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Manual Lymphatic Drainage Massage

In Motion with Morrison Blog

Written by Aubrey Morrison 

MS Sports Medicine, CSCS, Licensed Massage Therapist #16763

Manual Lymphatic Drainage is a specialized massage that is not commonly understood; since we get quite a few inquiries about it, it will be good to simplify it and help indicate whether this is what you need or not! This article will go over what exactly the lymphatic system does and what anatomical structures it consists of; then what conditions it can help with; then a description about what to expect from the treatment.

The lymphatic system is part of your immune system and its primary job is to carry white blood cells to areas of infection, and to transport harmful substances and toxins from around the body to lymph nodes where they are destroyed by concentrations of even more white blood cells. Its other job is to act as a “septic system” that breaks down waste products and carries excess water where it can be filtered out by the lymph nodes and returned to the bloodstream. The lymphatic system is composed of a network of vessels, lymph nodes, and several organs. The largest collections of lymph nodes are found in the neck, underarm, and groin area (that is not all, but for simplicity’s sake I am just listing the major locations). The major organs involved are the tonsils, thymus, and spleen. Basically, this system moves excess fluid and waste from tissues to the lymph nodes where high concentrations of white blood cells trap and break down waste and harmful things, puts that fluid and broken down things back into the bloodstream, and at some point the liver and kidneys will take that out of the bloodstream and excrete it from the body. It is important to note that lymph fluid can only travel upward toward the neck, and it does this by the muscles acting as a pump as they contract and relax. Inactivity can absolutely contribute to water retention in certain areas. For example, you may have felt as though your lower legs were swollen after sitting for a long time because there was extraordinarily little muscle activity going on to pump fluid up and out of the legs. If fluid is not being moved along, that excess water from tissues collects and causes swelling, toxins and waste are not being destroyed and filtered out, and those white blood cells are not being circulated around the body. Not good!

Lymphatic Massage encourages the normal movement of lymph fluid in conditions where it is compromised. It lightly stretches the skin and “unblocks” problem areas. The two conditions that indicate lymphatic massage are edema and lymphedema. Edema is local, acute swelling in an area from inflammation or injury that has caused a rush of extra fluid with white blood cells to the rescue, along with tissue damage and “leaky” vessels that spill a lot of fluid into surrounding tissue. So, think sprained ankle and how it swells and needs treatment for managing the swelling and reduction of inflammation. The swelling is a good thing in that it means the body is fighting the inflammation, but it does have to be managed and that extra fluid with the waste from the injury needs to be flushed from the area to be filtered by other components of the lymph system. Lymphedema is a chronic condition for which there is no cure; steps can be taken to prevent it, but it is something that just needs to be managed. This is from the actual removal or damage to the lymph nodes themselves, so there is nowhere for fluid to be filtered properly in an area to be returned to the bloodstream. Lymphatic Massage will redirect fluid to other lymph nodes to help the whole system keep functioning.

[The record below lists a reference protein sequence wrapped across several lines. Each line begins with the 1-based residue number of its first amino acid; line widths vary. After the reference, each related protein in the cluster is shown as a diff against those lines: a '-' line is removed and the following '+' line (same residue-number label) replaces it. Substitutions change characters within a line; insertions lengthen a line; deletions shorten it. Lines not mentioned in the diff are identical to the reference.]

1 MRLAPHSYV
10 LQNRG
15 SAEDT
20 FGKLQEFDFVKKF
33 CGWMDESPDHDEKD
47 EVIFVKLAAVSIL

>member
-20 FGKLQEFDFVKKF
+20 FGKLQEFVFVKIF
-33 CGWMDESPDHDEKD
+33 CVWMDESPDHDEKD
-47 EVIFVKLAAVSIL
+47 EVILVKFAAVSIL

We typically perform Lymphatic Massage on individuals who have just had surgery and are dealing with the edema from that, have lost lymph nodes because of cancer treatment or some other reason, or have loss of movement (even autoimmune disorders where movement is painful) and can no longer pump lymph fluid along via muscle contraction. Some surgeries such as liposuction absolutely require Lymphatic Massage for proper recovery because of the invasive nature of that type of surgery, which results in an immune response being triggered as the body sees it as an “injury.” Lymphatic Massage is so gentle that it can be done every day! Obviously, it is not realistic for many people to come in for an appointment every single day; but we can INSTRUCT HOW TO PERFORM YOURSELF between sessions so there are still benefits. Even after one treatment, a big difference can be seen and felt! If you come in for this type of massage, you may very well fall asleep because it is so gentle and light. We will start by “clearing” areas nearest where collections of lymph nodes are (remember- neck, underarm, groin) and stroke upward toward those areas, working our way outward to the limbs. If you are coming in for a Lymphatic Massage, it would be a good idea to be hydrated, and keep hydrating all day! Dehydration means sluggish fluid movement, which is not what you want.

Check out this before and after from one treatment- this individual had an abdominoplasty and liposuction after some complications and diastasis recti following a couple of pregnancies. We began treatment about 2 weeks after surgery to decrease the swelling, mobilize the skin, and prevent scar tissue from forming. The “after” photo was taken the next day. The light and gentle nature of Lymphatic Massage may feel like not much is being done, but there is a LOT being done! We may also use a cupping technique specific to Lymphatic Massage as well.

If you have any questions or need to schedule a Lymphatic Drainage Massage, give us a call!

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